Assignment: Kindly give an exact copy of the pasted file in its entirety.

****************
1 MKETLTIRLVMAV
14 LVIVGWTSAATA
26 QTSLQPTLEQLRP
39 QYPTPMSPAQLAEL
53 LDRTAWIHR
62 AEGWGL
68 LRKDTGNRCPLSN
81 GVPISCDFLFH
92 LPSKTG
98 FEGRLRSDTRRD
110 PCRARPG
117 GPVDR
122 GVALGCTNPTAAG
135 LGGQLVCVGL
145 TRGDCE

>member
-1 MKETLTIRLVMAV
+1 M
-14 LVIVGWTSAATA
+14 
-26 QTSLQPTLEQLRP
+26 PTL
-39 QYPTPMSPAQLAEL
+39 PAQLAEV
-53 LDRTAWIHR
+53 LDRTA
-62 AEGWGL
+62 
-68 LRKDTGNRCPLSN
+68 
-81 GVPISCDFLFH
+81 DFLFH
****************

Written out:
1 MKETLTIRLVMAV
14 LVIVGWTSAATA
26 QTSLQPTLEQLRP
39 QYPTPMSPAQLAEL
53 LDRTAWIHR
62 AEGWGL
68 LRKDTGNRCPLSN
81 GVPISCDFLFH
92 LPSKTG
98 FEGRLRSDTRRD
110 PCRARPG
117 GPVDR
122 GVALGCTNPTAAG
135 LGGQLVCVGL
145 TRGDCE

>member
-1 MKETLTIRLVMAV
+1 M
-14 LVIVGWTSAATA
+14 
-26 QTSLQPTLEQLRP
+26 PTL
-39 QYPTPMSPAQLAEL
+39 PAQLAEV
-53 LDRTAWIHR
+53 LDRTA
-62 AEGWGL
+62 
-68 LRKDTGNRCPLSN
+68 
-81 GVPISCDFLFH
+81 DFLFH